No signal: Internet ‘dead zones’ cut rural students off from virtual classes.

Shekinah and Orlandria Lennon were sitting at their kitchen table this fall, taking online classes, when video of their teachers and fellow students suddenly froze on their laptop screens. The wireless antenna on the roof had stopped working, and it couldn’t be fixed.

Desperate for a solution, their mother called five broadband companies, trying to get connections for their home in Orrum, N.C., a rural community of fewer than 100 people with no grocery store or traffic lights.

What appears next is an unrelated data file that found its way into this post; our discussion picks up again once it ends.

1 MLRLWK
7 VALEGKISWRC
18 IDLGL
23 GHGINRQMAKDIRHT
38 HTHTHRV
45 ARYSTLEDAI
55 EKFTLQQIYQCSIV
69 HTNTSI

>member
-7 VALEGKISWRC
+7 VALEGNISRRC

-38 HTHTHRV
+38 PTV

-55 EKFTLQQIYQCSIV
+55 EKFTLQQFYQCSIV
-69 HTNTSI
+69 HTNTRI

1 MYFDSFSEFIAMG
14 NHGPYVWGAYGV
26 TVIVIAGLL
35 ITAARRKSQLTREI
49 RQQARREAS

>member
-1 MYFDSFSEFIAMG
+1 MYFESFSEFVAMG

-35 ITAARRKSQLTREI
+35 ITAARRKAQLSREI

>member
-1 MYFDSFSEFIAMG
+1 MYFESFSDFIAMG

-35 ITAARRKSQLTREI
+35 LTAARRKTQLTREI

All the companies gave the same answer: Service is not available in your area.

“It’s not fair,” said Shekinah, 17. “I don’t think just the people who live in the city should have internet. We need it in the country, too.”

Millions of American students are grappling with the same challenges, learning remotely without adequate home internet service. About 15 million K-12 students lived in households without adequate online connectivity or remote devices in 2018, according to a study of federal data by Common Sense Media, an education nonprofit.

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